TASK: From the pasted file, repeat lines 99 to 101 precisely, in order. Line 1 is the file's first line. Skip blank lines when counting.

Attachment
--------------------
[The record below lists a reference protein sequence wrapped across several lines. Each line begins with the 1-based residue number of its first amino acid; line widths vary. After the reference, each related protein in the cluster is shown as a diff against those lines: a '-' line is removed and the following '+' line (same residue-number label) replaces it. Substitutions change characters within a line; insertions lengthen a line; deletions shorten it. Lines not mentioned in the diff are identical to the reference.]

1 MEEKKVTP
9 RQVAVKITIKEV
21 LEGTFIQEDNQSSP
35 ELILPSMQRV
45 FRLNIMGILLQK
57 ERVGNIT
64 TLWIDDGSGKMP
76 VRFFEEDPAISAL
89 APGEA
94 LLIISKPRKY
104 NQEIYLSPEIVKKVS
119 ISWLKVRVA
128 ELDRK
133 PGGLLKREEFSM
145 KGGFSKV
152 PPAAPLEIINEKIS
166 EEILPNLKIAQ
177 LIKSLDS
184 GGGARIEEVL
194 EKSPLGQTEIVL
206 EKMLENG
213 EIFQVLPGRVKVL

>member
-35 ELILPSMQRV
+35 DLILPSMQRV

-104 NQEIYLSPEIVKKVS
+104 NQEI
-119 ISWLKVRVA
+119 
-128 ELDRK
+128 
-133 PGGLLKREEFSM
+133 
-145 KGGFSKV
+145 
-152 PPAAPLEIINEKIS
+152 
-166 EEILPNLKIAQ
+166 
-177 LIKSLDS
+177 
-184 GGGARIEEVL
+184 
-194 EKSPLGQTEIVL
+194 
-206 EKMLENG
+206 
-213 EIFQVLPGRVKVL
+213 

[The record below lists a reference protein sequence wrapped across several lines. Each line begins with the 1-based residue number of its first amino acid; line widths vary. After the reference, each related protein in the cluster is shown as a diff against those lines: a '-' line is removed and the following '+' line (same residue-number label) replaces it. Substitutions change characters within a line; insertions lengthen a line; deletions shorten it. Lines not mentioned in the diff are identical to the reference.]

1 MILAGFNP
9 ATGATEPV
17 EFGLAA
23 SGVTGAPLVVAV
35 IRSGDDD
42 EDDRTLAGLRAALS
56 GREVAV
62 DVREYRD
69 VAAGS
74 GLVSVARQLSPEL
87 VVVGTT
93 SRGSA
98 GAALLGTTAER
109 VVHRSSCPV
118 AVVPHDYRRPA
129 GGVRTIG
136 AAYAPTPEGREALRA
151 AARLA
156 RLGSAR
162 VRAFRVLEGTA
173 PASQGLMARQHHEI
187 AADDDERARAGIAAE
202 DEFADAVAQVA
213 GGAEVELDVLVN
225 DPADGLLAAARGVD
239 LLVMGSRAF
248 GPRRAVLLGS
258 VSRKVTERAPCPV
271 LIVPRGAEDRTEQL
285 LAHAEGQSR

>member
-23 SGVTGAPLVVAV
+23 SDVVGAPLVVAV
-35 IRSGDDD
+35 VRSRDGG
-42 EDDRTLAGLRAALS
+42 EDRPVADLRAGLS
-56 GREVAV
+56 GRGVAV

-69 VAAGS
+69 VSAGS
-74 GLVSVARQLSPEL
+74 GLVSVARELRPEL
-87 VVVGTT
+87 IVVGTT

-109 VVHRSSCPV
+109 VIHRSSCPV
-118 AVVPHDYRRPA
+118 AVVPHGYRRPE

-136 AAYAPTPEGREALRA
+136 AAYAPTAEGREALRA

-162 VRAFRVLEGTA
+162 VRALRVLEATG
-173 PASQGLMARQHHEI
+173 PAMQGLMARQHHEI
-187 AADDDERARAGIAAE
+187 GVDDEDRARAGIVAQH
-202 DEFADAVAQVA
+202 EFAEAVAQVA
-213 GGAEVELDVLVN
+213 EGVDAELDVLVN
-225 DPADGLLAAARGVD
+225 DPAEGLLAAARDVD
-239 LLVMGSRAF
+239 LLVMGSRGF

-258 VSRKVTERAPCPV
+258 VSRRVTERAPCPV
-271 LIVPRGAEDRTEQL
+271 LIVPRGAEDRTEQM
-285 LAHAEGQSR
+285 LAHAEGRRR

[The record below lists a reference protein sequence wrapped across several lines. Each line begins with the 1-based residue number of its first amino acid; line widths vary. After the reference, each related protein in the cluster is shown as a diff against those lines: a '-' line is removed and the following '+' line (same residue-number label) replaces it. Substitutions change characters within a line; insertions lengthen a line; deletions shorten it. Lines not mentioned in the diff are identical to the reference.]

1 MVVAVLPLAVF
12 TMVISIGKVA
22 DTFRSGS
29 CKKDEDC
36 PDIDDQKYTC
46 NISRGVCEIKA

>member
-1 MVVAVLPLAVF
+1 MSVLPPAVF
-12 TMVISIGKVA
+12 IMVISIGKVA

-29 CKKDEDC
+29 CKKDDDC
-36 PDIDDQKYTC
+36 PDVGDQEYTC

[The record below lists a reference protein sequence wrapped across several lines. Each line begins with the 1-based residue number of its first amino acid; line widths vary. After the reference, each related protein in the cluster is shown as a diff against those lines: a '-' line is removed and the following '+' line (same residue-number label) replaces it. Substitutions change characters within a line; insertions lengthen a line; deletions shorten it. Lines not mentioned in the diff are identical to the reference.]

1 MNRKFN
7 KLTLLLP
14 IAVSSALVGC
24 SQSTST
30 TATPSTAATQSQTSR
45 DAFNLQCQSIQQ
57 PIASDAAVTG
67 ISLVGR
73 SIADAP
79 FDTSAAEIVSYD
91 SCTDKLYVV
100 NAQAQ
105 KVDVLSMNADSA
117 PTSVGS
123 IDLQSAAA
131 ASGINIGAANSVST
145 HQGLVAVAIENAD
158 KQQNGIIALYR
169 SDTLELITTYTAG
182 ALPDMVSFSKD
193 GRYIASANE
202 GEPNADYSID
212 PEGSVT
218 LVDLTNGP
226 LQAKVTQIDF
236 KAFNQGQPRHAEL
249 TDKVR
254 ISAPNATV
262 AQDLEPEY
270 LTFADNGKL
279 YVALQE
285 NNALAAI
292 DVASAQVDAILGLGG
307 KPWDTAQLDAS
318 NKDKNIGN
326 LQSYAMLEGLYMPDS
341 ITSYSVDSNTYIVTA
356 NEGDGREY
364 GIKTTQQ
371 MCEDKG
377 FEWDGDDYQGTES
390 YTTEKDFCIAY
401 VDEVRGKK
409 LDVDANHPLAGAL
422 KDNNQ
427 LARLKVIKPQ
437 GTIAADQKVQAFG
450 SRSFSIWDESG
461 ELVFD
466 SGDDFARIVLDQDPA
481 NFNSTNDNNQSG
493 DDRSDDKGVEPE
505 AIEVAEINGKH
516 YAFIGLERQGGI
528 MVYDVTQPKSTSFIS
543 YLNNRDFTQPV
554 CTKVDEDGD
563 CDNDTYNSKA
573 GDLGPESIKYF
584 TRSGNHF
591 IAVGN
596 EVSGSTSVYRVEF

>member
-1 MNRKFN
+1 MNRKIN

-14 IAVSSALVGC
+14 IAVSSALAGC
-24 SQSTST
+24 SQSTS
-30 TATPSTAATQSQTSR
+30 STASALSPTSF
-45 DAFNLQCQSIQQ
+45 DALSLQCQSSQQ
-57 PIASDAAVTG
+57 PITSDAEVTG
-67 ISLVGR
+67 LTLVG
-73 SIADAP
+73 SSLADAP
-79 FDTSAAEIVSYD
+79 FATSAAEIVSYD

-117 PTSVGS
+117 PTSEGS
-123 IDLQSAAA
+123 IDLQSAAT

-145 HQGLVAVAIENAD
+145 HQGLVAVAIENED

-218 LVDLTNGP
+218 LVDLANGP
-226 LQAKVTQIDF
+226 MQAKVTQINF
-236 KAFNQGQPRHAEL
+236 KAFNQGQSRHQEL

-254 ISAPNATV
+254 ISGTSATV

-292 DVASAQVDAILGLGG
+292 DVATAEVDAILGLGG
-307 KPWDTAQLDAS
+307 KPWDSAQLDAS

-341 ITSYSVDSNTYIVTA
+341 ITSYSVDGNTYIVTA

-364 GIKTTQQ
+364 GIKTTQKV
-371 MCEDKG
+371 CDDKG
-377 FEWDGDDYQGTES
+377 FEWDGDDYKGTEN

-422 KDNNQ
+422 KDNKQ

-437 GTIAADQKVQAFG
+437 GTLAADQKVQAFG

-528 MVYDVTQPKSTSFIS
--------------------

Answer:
-118 AVVPHDYRRPA
+118 AVVPHGYRRPE

-136 AAYAPTPEGREALRA